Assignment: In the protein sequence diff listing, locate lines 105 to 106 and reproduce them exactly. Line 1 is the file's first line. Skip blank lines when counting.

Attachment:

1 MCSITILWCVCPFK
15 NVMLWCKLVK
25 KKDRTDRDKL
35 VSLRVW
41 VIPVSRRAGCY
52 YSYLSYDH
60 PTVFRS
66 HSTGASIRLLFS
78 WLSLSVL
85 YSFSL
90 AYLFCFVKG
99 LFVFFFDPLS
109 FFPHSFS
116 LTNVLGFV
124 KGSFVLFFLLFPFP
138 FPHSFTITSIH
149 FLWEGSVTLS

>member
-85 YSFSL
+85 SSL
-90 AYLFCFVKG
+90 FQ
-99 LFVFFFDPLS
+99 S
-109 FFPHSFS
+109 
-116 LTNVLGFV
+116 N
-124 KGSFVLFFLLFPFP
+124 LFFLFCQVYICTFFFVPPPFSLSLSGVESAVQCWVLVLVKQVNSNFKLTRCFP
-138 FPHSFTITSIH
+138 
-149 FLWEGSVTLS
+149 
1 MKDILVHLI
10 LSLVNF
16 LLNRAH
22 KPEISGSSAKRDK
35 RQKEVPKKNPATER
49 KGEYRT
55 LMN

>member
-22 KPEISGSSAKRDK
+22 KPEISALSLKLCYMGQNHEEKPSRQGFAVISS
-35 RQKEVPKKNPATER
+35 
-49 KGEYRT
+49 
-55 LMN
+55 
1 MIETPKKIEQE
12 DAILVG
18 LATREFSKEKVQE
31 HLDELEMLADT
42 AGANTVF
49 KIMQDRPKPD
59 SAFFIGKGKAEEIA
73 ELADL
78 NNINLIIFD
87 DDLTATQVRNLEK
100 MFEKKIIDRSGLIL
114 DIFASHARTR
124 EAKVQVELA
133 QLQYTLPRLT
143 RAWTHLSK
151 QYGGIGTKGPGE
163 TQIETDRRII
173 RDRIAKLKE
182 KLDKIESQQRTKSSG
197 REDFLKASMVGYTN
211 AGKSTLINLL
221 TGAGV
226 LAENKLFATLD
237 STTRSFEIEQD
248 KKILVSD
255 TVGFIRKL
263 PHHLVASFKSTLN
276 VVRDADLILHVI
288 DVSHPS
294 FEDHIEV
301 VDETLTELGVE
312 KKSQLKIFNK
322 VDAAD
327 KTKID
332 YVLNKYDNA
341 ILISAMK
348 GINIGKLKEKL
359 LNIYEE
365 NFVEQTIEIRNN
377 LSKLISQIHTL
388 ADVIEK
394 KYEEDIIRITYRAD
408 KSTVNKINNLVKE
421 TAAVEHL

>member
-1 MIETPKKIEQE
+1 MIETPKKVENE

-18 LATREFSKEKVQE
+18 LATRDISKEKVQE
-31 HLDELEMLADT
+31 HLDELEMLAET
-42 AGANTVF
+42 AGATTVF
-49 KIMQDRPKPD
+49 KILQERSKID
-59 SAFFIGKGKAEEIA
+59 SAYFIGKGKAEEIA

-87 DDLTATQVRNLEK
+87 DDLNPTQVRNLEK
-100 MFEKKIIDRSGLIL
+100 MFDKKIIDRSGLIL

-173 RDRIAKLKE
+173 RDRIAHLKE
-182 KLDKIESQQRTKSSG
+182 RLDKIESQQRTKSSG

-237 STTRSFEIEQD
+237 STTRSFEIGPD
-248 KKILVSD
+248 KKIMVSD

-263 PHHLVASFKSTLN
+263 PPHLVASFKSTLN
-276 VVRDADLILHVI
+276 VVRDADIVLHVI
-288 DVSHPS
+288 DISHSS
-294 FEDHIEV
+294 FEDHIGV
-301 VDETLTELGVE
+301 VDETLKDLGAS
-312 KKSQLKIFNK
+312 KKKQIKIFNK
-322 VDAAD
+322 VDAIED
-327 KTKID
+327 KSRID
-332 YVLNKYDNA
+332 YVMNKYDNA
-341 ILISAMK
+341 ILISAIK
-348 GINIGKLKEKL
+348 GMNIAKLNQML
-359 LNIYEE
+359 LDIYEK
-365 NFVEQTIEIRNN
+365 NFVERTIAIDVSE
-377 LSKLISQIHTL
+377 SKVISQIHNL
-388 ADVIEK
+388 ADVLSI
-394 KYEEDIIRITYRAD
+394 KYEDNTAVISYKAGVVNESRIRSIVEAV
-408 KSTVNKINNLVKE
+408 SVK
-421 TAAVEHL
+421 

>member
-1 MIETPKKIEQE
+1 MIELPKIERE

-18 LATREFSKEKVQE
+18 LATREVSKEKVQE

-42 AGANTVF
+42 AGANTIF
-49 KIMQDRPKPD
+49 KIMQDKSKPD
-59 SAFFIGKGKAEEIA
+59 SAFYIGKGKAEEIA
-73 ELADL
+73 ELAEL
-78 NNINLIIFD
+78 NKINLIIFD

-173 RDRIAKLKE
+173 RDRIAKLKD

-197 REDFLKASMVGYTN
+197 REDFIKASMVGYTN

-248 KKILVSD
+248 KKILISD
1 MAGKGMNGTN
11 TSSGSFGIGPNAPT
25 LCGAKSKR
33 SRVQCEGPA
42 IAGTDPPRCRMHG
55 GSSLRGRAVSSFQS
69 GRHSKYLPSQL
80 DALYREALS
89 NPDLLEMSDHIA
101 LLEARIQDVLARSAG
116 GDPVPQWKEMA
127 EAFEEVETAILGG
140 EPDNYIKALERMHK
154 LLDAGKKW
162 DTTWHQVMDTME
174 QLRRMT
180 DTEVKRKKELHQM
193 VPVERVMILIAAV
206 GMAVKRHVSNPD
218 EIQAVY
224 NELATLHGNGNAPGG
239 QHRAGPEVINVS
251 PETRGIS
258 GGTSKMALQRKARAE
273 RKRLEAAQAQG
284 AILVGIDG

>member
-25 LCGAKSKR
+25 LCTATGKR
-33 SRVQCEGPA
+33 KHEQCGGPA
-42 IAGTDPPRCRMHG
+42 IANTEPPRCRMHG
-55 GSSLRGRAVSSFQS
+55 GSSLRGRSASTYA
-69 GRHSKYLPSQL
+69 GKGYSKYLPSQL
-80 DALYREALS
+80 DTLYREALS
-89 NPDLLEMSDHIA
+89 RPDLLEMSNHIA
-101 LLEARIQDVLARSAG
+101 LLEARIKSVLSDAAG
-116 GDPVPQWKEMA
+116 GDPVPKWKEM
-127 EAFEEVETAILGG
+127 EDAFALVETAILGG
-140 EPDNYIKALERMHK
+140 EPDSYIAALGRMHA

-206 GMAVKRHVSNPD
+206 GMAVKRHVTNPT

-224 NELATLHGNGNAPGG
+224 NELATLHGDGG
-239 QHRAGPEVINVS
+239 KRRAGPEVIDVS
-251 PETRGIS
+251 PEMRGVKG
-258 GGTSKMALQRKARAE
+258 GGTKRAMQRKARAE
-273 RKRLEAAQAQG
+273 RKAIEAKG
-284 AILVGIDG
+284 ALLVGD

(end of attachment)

+49 KILQERSKID
-59 SAFFIGKGKAEEIA